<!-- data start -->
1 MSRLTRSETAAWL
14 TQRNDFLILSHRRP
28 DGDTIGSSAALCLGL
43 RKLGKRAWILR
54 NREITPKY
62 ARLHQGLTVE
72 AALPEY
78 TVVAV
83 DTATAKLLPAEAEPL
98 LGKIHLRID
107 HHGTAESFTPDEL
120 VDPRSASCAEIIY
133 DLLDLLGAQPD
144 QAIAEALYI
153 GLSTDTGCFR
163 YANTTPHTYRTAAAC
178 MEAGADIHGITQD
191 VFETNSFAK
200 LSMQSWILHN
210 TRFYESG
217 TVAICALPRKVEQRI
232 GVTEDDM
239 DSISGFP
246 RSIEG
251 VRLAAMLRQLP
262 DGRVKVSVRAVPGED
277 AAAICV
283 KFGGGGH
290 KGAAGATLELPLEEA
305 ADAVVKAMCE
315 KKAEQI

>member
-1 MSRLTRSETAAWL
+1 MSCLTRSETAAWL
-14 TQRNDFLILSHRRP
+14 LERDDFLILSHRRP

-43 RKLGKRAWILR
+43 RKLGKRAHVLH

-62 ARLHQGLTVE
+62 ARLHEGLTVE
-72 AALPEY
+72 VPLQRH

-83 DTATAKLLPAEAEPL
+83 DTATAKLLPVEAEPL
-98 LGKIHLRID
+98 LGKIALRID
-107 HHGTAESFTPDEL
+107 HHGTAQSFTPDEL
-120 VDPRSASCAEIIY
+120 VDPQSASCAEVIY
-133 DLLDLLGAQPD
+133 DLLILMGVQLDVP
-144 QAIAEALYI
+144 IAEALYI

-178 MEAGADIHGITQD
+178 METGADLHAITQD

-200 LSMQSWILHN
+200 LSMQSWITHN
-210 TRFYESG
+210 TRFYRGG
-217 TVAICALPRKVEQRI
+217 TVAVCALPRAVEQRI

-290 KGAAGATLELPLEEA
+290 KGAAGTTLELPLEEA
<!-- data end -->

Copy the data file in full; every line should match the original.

1 MSRLTRSETAAWL
14 TQRNDFLILSHRRP
28 DGDTIGSSAALCLGL
43 RKLGKRAWILR
54 NREITPKY
62 ARLHQGLTVE
72 AALPEY
78 TVVAV
83 DTATAKLLPAEAEPL
98 LGKIHLRID
107 HHGTAESFTPDEL
120 VDPRSASCAEIIY
133 DLLDLLGAQPD
144 QAIAEALYI
153 GLSTDTGCFR
163 YANTTPHTYRTAAAC
178 MEAGADIHGITQD
191 VFETNSFAK
200 LSMQSWILHN
210 TRFYESG
217 TVAICALPRKVEQRI
232 GVTEDDM
239 DSISGFP
246 RSIEG
251 VRLAAMLRQLP
262 DGRVKVSVRAVPGED
277 AAAICV
283 KFGGGGH
290 KGAAGATLELPLEEA
305 ADAVVKAMCE
315 KKAEQI

>member
-1 MSRLTRSETAAWL
+1 MSCLTRSETAAWL
-14 TQRNDFLILSHRRP
+14 LERDDFLILSHRRP

-43 RKLGKRAWILR
+43 RKLGKRAHVLH

-62 ARLHQGLTVE
+62 ARLHEGLTVE
-72 AALPEY
+72 VPLQRH

-83 DTATAKLLPAEAEPL
+83 DTATAKLLPVEAEPL
-98 LGKIHLRID
+98 LGKIALRID
-107 HHGTAESFTPDEL
+107 HHGTAQSFTPDEL
-120 VDPRSASCAEIIY
+120 VDPQSASCAEVIY
-133 DLLDLLGAQPD
+133 DLLILMGVQLDVP
-144 QAIAEALYI
+144 IAEALYI

-178 MEAGADIHGITQD
+178 METGADLHAITQD

-200 LSMQSWILHN
+200 LSMQSWITHN
-210 TRFYESG
+210 TRFYRGG
-217 TVAICALPRKVEQRI
+217 TVAVCALPRAVEQRI

-290 KGAAGATLELPLEEA
+290 KGAAGTTLELPLEEA